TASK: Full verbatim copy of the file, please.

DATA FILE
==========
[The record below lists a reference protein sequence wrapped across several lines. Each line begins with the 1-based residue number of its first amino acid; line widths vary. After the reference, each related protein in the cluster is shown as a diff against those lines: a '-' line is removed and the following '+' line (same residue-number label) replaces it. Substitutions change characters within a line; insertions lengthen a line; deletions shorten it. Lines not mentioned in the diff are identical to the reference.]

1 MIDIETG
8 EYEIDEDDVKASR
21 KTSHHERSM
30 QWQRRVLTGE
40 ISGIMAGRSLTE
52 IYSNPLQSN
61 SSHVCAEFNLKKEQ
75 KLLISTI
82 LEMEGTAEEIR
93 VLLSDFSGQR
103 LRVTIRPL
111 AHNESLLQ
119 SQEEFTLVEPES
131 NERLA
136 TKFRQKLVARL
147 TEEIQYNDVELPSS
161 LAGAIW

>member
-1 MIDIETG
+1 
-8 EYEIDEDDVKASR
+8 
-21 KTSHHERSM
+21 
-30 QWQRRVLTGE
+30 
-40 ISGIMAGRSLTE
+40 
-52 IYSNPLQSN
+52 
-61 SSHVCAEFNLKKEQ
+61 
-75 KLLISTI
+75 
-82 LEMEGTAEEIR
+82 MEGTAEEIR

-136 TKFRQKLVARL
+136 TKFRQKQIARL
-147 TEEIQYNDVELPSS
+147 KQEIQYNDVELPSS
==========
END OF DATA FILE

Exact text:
[The record below lists a reference protein sequence wrapped across several lines. Each line begins with the 1-based residue number of its first amino acid; line widths vary. After the reference, each related protein in the cluster is shown as a diff against those lines: a '-' line is removed and the following '+' line (same residue-number label) replaces it. Substitutions change characters within a line; insertions lengthen a line; deletions shorten it. Lines not mentioned in the diff are identical to the reference.]

1 MIDIETG
8 EYEIDEDDVKASR
21 KTSHHERSM
30 QWQRRVLTGE
40 ISGIMAGRSLTE
52 IYSNPLQSN
61 SSHVCAEFNLKKEQ
75 KLLISTI
82 LEMEGTAEEIR
93 VLLSDFSGQR
103 LRVTIRPL
111 AHNESLLQ
119 SQEEFTLVEPES
131 NERLA
136 TKFRQKLVARL
147 TEEIQYNDVELPSS
161 LAGAIW

>member
-1 MIDIETG
+1 
-8 EYEIDEDDVKASR
+8 
-21 KTSHHERSM
+21 
-30 QWQRRVLTGE
+30 
-40 ISGIMAGRSLTE
+40 
-52 IYSNPLQSN
+52 
-61 SSHVCAEFNLKKEQ
+61 
-75 KLLISTI
+75 
-82 LEMEGTAEEIR
+82 MEGTAEEIR

-136 TKFRQKLVARL
+136 TKFRQKQIARL
-147 TEEIQYNDVELPSS
+147 KQEIQYNDVELPSS